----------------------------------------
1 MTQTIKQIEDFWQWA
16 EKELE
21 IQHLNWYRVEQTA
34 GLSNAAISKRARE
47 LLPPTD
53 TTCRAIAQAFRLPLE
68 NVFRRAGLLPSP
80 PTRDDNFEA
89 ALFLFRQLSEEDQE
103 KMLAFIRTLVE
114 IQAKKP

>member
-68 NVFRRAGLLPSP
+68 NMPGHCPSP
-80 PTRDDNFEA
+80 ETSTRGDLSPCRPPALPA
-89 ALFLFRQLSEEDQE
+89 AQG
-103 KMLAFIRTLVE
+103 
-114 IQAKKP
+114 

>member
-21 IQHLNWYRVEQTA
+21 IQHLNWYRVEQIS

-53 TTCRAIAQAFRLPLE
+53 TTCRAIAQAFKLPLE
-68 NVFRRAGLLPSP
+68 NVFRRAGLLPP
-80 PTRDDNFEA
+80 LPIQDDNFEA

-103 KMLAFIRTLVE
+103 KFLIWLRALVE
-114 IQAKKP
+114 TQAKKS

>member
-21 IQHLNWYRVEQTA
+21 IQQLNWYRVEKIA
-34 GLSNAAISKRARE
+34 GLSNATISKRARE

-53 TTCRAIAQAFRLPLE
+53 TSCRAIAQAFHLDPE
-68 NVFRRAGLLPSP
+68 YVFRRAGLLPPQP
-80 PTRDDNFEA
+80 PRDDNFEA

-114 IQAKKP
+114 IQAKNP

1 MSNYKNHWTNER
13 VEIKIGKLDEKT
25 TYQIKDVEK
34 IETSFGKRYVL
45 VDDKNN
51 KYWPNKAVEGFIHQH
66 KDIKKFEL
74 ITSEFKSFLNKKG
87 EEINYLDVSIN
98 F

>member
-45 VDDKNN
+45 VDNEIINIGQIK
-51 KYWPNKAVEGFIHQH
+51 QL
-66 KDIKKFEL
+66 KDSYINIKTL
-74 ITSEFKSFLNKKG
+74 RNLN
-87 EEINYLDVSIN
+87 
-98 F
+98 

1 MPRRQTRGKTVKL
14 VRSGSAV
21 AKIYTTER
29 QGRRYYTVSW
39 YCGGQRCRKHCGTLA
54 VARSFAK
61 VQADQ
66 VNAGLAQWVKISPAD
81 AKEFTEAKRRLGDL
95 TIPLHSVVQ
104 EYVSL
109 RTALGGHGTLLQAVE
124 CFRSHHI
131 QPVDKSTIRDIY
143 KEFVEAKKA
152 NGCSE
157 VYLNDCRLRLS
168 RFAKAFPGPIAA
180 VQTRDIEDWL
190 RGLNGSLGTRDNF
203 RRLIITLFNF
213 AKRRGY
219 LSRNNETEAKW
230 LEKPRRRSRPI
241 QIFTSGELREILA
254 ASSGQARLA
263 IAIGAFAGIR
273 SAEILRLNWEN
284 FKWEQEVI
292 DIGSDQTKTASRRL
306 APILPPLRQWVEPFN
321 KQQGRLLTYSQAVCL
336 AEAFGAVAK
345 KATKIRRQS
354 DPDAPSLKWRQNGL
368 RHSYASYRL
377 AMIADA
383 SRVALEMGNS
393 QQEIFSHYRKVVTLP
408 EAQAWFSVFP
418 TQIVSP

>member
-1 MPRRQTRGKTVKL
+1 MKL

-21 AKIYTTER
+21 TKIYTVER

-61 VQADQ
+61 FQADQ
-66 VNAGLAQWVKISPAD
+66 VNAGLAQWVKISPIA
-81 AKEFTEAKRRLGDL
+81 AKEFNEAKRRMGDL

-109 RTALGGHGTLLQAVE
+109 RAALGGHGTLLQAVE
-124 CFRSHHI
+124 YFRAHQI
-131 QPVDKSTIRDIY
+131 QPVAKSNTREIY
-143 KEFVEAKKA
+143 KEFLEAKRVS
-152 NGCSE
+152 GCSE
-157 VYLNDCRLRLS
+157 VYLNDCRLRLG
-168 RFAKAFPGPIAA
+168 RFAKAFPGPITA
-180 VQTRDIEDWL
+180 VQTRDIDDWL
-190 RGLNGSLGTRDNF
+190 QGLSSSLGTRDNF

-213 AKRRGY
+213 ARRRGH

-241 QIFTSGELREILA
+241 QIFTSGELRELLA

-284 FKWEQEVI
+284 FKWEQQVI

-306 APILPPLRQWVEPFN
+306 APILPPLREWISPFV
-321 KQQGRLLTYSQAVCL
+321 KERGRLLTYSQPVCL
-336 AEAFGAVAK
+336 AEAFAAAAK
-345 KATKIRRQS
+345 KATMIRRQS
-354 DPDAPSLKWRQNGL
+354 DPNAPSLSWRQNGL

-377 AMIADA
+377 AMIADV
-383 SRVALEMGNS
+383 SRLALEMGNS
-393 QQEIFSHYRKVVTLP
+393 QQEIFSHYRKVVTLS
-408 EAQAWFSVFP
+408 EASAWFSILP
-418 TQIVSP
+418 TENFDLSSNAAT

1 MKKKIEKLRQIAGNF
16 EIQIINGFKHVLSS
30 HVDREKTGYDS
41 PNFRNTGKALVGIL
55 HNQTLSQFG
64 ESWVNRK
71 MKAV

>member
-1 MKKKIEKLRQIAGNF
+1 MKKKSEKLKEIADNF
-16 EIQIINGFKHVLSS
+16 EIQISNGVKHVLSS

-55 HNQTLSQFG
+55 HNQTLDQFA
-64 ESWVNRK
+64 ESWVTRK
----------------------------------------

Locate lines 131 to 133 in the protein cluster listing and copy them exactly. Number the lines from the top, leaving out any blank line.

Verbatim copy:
+143 KEFLEAKRVS
-152 NGCSE
+152 GCSE